TW: My name is Torkild Waagaard, I'm 72 years old, and I have been interested in history ever since I can remember. I grew up in Ringerike, Norway, 4 kilometers from Gjermundbo. I'm also an archer and a certified instrument maker. Furthermore, I'm an instrument and electrical engineer – I worked on offshore projects for 35 years.
Let's start with the name of the location in question. The correct name is Gjermundbo - not Gjermundbu - as the farm's name and all family members use Gjermundbo. It was wrongly spelled when the archaeologists started writing about it in 1945, which has stuck ever since.
For context: Archeologists in Oslo started looking at this find, and Sigurd Grieg wrote a scientific book on in 1947 (the title of the book in Norwegian is "Gjermundbufunnet: En høvdingegrav fra 900-årene fra Ringerike").
This book was not widely read upon publication, and the interest around the find - outside Ringerike - started to grow slowly in the 1960s. Today, the situation is different - the Gjermundbu helmet is among the most famous Viking artifacts, and the site is internationally known.
However, at the time, I remember borrowing the book at the local library in 1960. I studied all I could find on the topic, but many questions didn't have answers. Well, I looked at the drawings in the book and started making a helmet in 1998. The first replica I completed was given to Knut Gjermundbo, along with my first sword replicas. That's how it started.
A Viking helmet replica made by Torkild Waagaard: Photo: Torkild Waagaard
TVH: In your opinion, what is the most interesting aspect of the Gjermundbufunnet?
TW: Firstly, the location… with the view, spreading over all the waterways, from the Halingdal valley to Valdres and Randsfjord.
Secondly, the weapons that were discovered in the grave: three swords, three axes, three spearheads, seven big arrowheads, a shirt, chain mail, and horse gear…
Out of all that, one sword had a pattern that caught my eye. Later on, I studied the original photos of the finds and had help from a jeweler and a designer, Alex Toe. It was interesting when I tried to recreate the pattern, as it had a copper inlay, and it was silver-plated.
In the last two years, I have been contacted by the Gjermundbo family - they wanted replicas of swords and a helmet.
The more I studied the original photos, the more I became interested in the subject. One of the spears also had silver and copper bronze décor, but there was no visible pattern.
The next step was to transfer the pattern in the "yelling style" to a 3D drawing.
Waagaard has created multiple sword replicas: Photo: Torkild Waagaard
TVH: How many replicas have you created?
TW: I made three replicas without engravings in a year, in 2000. Then, I took on a bigger project which involved assistance.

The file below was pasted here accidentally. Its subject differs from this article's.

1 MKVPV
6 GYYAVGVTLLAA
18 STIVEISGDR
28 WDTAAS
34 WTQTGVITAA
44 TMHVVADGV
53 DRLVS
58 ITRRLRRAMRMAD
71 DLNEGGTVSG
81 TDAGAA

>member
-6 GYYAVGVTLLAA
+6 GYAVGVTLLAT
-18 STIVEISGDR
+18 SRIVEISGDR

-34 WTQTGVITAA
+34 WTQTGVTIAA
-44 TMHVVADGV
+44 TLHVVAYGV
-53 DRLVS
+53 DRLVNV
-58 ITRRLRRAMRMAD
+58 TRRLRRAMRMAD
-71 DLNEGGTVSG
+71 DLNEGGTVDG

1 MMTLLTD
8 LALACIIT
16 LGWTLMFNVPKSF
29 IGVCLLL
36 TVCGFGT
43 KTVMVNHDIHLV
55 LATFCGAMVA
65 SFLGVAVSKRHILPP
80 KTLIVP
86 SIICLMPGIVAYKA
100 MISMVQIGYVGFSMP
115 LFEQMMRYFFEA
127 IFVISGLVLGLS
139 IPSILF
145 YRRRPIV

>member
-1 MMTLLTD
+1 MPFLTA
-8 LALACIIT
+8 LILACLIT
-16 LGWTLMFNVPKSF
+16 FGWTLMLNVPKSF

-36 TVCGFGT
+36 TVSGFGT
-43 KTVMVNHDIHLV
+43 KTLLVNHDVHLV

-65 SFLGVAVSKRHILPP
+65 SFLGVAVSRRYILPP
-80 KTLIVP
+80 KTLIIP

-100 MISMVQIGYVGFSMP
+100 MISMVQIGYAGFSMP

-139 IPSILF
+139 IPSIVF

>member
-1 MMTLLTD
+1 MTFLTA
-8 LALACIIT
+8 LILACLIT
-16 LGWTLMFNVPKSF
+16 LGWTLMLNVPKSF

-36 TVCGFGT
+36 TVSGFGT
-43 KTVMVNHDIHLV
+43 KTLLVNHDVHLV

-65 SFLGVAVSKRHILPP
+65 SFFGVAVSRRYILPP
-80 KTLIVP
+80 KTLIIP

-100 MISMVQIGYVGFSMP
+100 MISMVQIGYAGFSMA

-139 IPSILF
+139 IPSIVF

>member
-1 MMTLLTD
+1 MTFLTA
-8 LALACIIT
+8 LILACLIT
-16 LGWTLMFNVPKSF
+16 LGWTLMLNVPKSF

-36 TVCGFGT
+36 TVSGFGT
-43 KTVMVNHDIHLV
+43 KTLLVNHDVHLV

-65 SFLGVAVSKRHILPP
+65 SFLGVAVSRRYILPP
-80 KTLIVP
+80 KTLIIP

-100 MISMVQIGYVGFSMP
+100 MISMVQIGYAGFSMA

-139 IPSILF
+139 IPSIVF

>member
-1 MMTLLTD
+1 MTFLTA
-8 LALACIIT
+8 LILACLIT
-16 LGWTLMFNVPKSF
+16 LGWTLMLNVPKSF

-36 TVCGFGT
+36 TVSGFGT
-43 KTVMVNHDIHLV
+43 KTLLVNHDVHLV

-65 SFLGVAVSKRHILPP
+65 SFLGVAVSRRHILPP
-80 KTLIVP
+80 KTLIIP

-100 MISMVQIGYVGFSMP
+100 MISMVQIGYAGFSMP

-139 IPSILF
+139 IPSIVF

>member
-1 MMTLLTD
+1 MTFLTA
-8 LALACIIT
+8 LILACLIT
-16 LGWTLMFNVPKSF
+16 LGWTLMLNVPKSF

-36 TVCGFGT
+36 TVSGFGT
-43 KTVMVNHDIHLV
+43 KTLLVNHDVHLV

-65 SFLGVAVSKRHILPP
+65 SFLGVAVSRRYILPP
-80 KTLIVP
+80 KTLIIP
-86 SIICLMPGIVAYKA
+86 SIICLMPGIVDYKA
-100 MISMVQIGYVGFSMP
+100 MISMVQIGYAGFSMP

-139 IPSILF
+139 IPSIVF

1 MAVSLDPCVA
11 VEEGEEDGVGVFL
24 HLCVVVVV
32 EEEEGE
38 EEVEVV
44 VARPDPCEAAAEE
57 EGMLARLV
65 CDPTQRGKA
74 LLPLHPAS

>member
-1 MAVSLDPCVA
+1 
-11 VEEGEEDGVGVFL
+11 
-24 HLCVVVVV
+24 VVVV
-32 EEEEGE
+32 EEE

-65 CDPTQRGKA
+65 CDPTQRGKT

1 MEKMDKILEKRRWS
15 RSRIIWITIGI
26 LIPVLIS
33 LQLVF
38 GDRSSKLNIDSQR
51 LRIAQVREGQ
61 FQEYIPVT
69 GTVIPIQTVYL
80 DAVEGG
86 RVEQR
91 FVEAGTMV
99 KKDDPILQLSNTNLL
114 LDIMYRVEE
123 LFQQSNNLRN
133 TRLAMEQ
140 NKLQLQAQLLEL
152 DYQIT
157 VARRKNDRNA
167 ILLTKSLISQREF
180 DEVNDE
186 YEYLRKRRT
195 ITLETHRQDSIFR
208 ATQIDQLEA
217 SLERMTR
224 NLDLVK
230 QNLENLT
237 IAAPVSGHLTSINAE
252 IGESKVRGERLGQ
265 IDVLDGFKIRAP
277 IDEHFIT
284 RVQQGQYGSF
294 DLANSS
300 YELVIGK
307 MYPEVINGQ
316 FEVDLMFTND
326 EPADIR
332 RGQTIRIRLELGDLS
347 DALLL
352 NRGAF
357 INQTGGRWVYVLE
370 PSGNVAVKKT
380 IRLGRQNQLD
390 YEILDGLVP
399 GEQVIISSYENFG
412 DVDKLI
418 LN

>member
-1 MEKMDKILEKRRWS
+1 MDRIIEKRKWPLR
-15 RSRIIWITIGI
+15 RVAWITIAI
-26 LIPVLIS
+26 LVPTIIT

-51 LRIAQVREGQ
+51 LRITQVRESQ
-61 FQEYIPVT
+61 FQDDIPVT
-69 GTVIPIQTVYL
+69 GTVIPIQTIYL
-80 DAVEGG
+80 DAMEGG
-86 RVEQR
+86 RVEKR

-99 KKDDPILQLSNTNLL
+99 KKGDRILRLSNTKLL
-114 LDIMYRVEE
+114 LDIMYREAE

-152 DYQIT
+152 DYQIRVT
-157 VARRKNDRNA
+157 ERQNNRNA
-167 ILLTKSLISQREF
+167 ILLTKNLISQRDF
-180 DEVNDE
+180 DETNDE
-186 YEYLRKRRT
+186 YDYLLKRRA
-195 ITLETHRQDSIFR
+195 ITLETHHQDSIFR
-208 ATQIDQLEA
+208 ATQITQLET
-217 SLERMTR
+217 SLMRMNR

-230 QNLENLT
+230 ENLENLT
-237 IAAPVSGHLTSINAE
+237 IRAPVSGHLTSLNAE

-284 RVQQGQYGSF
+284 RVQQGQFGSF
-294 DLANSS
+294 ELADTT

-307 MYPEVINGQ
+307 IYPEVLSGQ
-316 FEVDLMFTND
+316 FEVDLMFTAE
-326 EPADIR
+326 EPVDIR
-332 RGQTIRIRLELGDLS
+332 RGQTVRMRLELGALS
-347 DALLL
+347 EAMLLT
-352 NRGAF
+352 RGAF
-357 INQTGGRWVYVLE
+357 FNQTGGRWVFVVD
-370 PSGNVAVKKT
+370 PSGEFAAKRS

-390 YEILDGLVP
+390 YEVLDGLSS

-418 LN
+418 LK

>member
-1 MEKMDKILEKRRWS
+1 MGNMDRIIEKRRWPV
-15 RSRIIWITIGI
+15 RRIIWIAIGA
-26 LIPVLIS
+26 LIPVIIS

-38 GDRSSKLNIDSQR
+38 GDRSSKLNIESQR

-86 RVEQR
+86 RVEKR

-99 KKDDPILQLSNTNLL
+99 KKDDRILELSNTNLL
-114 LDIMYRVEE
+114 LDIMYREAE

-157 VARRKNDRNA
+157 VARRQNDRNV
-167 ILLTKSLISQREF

The original sword - the inspiration for the replicas - may have been in casted steel and was partly hollow to make it lighter.
The Gjermundbo family paid for the project, and I made six sword replicas.
TVH: How long does it take for you to create a replica of Viking weapons?
TW: It took me 18 months since I started until I had six swords completed, but I had some assistance. When it comes to the Gjermundbo ax replica, it took me a couple of months.
The first helmet I made, the blue one without chainmail, I worked on in short intervals throughout 2000. The other helmet I made - with chainmail – was done in 2010. A family member, Ole Gjermundbu, wished to have it in black.
I had some assistance with the chain mail. Furthermore, we don't know if there was a tip at the top of the helmet - as there is in my version. But all these replicas were based on the original drawings from Sigurd Grieg's 1947 book.
As a side note: Later on, archaeologist Vegard Vike found out that the mask had another line on it.
TVH: In your opinion, why is Ringerike special when it comes to Norway's Viking Age period?
TW: Ringerike is located in the lake district of Norway, with waterways from Hadeland /Randsfjord, rivers passing through it, a big lake (Tyrifjord), and the Valdres Valley.
To put it shortly, I'll paraphrase a member of the Norwegian parliament: "Rinngerike is the gate of Eden" – that's how beautiful it is.
It has been a trade center for a long time, even before the Viking Age, and hundreds of graves here have not been excavated yet. There have been archaeological finds on almost all farms here, which adds to its importance.
All the sword replicas were created with great attention to detail. Photo: Torkild Waagaard